Skip to main content

Recognize the signs

What are the Symptoms

What are the Symptoms?

Newborns with severe urea cycle disorders become catastrophically ill with symptoms that mimic sepsis—failure to feed, lethargy, respiratory distress, seizures and ultimately coma.

Children and adults with milder (or partial) urea cycle enzyme deficiencies may go years without a diagnosis, until a trigger—a high protein meal, viral illness, excessive exercise or calorie deficiency—causes excessive ammonia to be produced in the body, resulting in critical elevations of blood ammonia levels. 

The symptoms may be subtle and go unrecognized for years until a trigger results in catastrophic hyperammonemia. Children and adults with undiagnosed urea cycle disorders may experience only occasional subtle symptoms—nausea, gastric distress, irritability, fatigue, lethargy—or a spectrum of issues from mild to severe developmental delay, learning disabilities, hyperactivity, autism, seizures, behavioral abnormalities, psychiatric disturbances, mood changes, migraine-type headaches, cyclic vomiting.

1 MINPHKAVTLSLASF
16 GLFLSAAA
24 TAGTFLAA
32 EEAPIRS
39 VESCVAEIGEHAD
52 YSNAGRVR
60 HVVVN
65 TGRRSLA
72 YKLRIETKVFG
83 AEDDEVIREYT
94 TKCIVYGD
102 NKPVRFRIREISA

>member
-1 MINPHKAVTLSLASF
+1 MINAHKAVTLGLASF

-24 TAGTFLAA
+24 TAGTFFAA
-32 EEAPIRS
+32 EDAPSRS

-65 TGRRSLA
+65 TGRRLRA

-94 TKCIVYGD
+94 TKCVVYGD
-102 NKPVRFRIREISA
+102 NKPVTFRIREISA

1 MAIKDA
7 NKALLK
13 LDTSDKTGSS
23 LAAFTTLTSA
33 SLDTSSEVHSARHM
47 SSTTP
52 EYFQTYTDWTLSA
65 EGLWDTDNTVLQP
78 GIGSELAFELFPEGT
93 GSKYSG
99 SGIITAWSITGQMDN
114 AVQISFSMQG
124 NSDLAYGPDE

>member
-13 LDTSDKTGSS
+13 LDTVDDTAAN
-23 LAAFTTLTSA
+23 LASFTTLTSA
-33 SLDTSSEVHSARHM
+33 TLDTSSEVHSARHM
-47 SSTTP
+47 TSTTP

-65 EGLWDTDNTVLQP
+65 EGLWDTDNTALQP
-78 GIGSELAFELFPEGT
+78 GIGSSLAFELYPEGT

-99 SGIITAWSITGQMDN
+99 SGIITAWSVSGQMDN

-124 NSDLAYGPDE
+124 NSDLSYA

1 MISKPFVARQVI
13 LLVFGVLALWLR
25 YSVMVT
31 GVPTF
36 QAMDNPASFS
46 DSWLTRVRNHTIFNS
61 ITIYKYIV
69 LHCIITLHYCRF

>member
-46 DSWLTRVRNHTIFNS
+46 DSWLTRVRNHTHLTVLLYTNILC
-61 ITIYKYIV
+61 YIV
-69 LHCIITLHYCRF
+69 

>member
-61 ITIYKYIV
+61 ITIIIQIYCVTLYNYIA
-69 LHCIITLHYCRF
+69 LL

Because newborns are usually discharged from the hospital within one to two days after birth, the symptoms of a urea cycle disorder may be subtle until the child is at home and may not be recognized in a timely manner by the family or medical professionals. Very early symptoms in an infant with hyperammonemia can be non-specific. Sepsis is often suspected. It is recommended that serum ammonia level be included in standard sepsis workup in order to quickly detect hyperammonemia in these infants.

  • Refusal to Feed
  • Vomiting
  • Irritability progressing to lethargy and somnolence
  • Hypothermia
  • Seizures
  • Hyperventilation leading to respiratory alkalosis
  • Neurologic posturing
  • Hypoventilation with respiratory arrest
  • Coma

Children and Adults

In children and adults with mild to moderate (partial) urea cycle enzyme deficiencies, the first recognized episode may be delayed for months or years. Although the symptoms vary, a hyperammonemic episode may be marked by a spectrum of symptoms:

  • Loss of Appetite
  • Vomiting
  • Lethargy
  • Behavioral Abnormalities
  • Agitation
  • Sleep Disorder
  • Confusion
  • Delusions
  • Hallucinations
  • Psychosis
  • Bizarre/Unusual Behavior
  • Stroke-like Symptoms